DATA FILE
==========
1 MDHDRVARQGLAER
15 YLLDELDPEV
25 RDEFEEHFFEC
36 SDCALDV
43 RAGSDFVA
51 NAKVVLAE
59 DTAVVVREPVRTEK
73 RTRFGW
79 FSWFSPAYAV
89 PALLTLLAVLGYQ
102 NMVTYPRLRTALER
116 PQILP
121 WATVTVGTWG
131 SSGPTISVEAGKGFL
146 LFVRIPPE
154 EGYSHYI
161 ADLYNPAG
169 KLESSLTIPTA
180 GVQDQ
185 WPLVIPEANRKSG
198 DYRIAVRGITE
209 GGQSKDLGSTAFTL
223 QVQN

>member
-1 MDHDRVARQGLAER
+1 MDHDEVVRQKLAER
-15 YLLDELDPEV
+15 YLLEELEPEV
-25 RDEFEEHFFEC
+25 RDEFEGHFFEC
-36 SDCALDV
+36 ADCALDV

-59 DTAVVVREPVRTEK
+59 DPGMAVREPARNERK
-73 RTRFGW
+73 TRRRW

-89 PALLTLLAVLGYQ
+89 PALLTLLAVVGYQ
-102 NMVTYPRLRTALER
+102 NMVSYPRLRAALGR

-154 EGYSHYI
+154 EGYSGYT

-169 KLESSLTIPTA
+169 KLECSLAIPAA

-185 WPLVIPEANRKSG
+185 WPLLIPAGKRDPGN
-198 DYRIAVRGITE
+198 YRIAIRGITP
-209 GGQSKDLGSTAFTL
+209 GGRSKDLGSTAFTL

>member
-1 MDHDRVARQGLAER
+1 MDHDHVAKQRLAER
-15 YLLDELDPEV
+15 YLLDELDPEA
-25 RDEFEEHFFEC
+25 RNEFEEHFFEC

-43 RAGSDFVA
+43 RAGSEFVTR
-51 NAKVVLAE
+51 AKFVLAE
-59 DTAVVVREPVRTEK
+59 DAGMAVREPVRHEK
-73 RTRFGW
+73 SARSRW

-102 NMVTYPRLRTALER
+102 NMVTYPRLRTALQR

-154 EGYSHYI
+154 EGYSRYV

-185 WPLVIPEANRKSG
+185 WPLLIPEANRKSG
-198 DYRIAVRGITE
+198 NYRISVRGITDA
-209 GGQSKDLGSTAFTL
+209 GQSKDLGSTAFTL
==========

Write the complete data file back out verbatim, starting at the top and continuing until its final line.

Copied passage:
1 MDHDRVARQGLAER
15 YLLDELDPEV
25 RDEFEEHFFEC
36 SDCALDV
43 RAGSDFVA
51 NAKVVLAE
59 DTAVVVREPVRTEK
73 RTRFGW
79 FSWFSPAYAV
89 PALLTLLAVLGYQ
102 NMVTYPRLRTALER
116 PQILP
121 WATVTVGTWG
131 SSGPTISVEAGKGFL
146 LFVRIPPE
154 EGYSHYI
161 ADLYNPAG
169 KLESSLTIPTA
180 GVQDQ
185 WPLVIPEANRKSG
198 DYRIAVRGITE
209 GGQSKDLGSTAFTL
223 QVQN

>member
-1 MDHDRVARQGLAER
+1 MDHDEVVRQKLAER
-15 YLLDELDPEV
+15 YLLEELEPEV
-25 RDEFEEHFFEC
+25 RDEFEGHFFEC
-36 SDCALDV
+36 ADCALDV

-59 DTAVVVREPVRTEK
+59 DPGMAVREPARNERK
-73 RTRFGW
+73 TRRRW

-89 PALLTLLAVLGYQ
+89 PALLTLLAVVGYQ
-102 NMVTYPRLRTALER
+102 NMVSYPRLRAALGR

-154 EGYSHYI
+154 EGYSGYT

-169 KLESSLTIPTA
+169 KLECSLAIPAA

-185 WPLVIPEANRKSG
+185 WPLLIPAGKRDPGN
-198 DYRIAVRGITE
+198 YRIAIRGITP
-209 GGQSKDLGSTAFTL
+209 GGRSKDLGSTAFTL

>member
-1 MDHDRVARQGLAER
+1 MDHDHVAKQRLAER
-15 YLLDELDPEV
+15 YLLDELDPEA
-25 RDEFEEHFFEC
+25 RNEFEEHFFEC

-43 RAGSDFVA
+43 RAGSEFVTR
-51 NAKVVLAE
+51 AKFVLAE
-59 DTAVVVREPVRTEK
+59 DAGMAVREPVRHEK
-73 RTRFGW
+73 SARSRW

-102 NMVTYPRLRTALER
+102 NMVTYPRLRTALQR

-154 EGYSHYI
+154 EGYSRYV

-185 WPLVIPEANRKSG
+185 WPLLIPEANRKSG
-198 DYRIAVRGITE
+198 NYRISVRGITDA
-209 GGQSKDLGSTAFTL
+209 GQSKDLGSTAFTL